Protect Your Online Information

c490757_mDo you know how much of your personal information is floating around? It’s more than you think and very easy to find. Phone numbers, home addresses, email accounts. As my recent story about gamers who got swatted showed, anybody can become a target. You don’t have to be someone with a million followers. Social networks have encouraged us share everything, including where we’re hanging out. We’ve signed up for a million different accounts and we need to be more careful.

The worry here is doxxing. Dox is short for documents. The act of doxxing involves finding online documentation related to a person, typically their phone number and home address. This information can be used in a variety of ways and it’s often malicious. It could exist online as a scare tactic, a way of silencing someone through fear, or it could lead to other forms of harassment, such as swatting.

Take these simple steps to protect your personal information:

  1. Limit the information that you share online, especially on social media sites like Facebook, Twitter, etc.
  2. Even sharing the last 4 digits of your social security number can become an issue. Please think twice about who you share this information with.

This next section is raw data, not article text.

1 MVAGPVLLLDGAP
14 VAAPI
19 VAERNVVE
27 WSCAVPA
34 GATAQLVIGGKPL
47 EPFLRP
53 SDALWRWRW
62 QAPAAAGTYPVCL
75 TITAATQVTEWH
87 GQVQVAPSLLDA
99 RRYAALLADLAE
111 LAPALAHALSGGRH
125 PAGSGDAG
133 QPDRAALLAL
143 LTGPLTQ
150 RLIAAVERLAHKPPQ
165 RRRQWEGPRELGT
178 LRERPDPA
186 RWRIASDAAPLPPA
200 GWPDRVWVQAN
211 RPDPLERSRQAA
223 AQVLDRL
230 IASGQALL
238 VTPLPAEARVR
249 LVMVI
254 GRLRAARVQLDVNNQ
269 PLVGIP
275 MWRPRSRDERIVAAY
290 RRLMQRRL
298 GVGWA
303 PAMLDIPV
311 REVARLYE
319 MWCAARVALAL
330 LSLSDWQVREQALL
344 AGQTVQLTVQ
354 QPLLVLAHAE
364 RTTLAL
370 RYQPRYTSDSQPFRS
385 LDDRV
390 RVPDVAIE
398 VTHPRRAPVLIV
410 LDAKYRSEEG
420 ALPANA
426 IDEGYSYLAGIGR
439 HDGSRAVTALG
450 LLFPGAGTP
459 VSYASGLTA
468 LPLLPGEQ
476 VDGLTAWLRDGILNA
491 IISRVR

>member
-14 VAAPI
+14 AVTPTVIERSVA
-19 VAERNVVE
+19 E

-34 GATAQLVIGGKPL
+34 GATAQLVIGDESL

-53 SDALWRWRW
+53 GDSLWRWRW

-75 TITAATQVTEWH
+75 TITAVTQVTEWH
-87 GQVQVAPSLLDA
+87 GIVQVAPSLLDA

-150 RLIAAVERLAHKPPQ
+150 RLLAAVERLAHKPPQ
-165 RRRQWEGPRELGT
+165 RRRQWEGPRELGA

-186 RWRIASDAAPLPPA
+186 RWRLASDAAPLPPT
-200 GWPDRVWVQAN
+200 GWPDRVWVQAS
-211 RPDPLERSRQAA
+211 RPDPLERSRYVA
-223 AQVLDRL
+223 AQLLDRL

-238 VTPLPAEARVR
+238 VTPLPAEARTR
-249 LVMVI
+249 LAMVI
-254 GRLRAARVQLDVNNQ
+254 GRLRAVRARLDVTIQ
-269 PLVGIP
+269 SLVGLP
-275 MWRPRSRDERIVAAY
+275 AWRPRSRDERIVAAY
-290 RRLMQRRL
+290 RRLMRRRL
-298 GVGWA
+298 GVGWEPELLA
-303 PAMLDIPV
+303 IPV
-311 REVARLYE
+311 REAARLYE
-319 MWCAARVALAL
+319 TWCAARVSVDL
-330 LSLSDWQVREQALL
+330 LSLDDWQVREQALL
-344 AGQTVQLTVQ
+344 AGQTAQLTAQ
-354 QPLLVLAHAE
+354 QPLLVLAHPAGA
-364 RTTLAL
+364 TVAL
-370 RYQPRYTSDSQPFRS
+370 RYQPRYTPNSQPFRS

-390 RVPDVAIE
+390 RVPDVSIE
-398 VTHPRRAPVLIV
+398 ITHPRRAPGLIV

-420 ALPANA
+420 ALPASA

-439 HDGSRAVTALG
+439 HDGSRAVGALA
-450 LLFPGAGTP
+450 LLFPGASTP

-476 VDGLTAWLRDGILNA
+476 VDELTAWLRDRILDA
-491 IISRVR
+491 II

3. Your PC can be a treasure trove of information and securing that should be another top priority. Having security software installed and updated frequently will keep your information safe.
  4. Use “private browsing” to hide your tracks when visiting sites online. Every company that advertises online is interested in knowing what sites you visit, what you buy, who you’re friends with on social networks, what you like and more.
  5. Never, ever, use the same password for all your online accounts. Use a password generator and password manager like LastPass.
  6. Lie when setting up security questions for your online accounts. Attackers will try to get all the information they can about you. “Who was your first girlfriend/boyfriend?” or “What was the name of your elementary school?” are very common questions.
  7. When possible, pay for things in cash. Simple and it keeps your credit card information safe.

(Image Source: iCLIPART)